Promoting Excellence in HO Scale Vehicle Modeling



Athearn Ford C Fire Truck Review


Please note: The opinions expressed in our reviews are the views of the reviewer and do not necessarily reflect the views and opinions of the 1/87 Vehicle Club.

model critique by Jeff Webster

When Bob Johnson asked me to write a review, I jokingly said I'd have to expand it from "Awesome!" That is the first impression of this model. Since Athearn released their Ford C truck model, fire modelers have been hoping for a fire truck model on the chassis. Then Athearn goes and blows us all away with this piece with a dedicated canopy cab and rescue pumper body. This model will be popular across the board with fire collectors, train modelers, and vehicle collectors. While the prototype on which this truck was based appears to be a late '80s model, the truck will fit in nearly a 40-year span from the mid-60s to today as many of these are still in front line service. In addition, the model will fit in well on any layout from inner city to rural scenes. This model was often referred to as a "belly button" fire truck as everyone had one. The Ford C saw service in most major cities' fire departments including Boston, Chicago, and Los Angeles. The FDNY is probably the only major city to not have used the chassis in some form. However, the NYPD did have several heavy rescue/emergency services units (ESU) style trucks.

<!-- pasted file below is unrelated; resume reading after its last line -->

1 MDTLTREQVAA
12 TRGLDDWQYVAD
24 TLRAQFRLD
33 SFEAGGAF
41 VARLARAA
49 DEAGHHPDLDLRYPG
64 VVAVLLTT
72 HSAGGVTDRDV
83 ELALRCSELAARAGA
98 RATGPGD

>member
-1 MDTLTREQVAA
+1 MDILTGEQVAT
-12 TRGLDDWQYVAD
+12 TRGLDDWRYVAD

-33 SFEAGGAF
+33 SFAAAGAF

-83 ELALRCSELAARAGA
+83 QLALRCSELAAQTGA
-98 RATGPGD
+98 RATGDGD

The model itself is really great and is the best 1/87 scale fire truck released to date by any manufacturer. The quality and attention to detail rivals the best resin cast models. I would also put it in the running for the best 1/87 model truck to date as well; it is simply that good! Every place you look on this model there just seems to be one more detail added that could have been overlooked without detracting from the model. However, Athearn added them and it really elevates the model to a new level. Overall, the model is completely new and different from the original Ford C truck releases with only some trim parts and wheel sets carried over (on some models; others get completely new wheels!). Even the bumper is new. Starting with the cab, Athearn created an all-new "Canopy" cab with rear-facing crew seats. Some of the details added are forward flashers on the front that are transparent red lenses, great diamond plate on the cab roof over the doghouse, and side marker lights on the doors. There are two axes on the rear bulkhead. The mansaver bars at the rear cab entrance are in scale too. The light bar is a very nice version of a modern bar and will find its way onto other fire truck models, I'm sure. They even added both grab rails for the cab entrance and at the base for tilting the cab.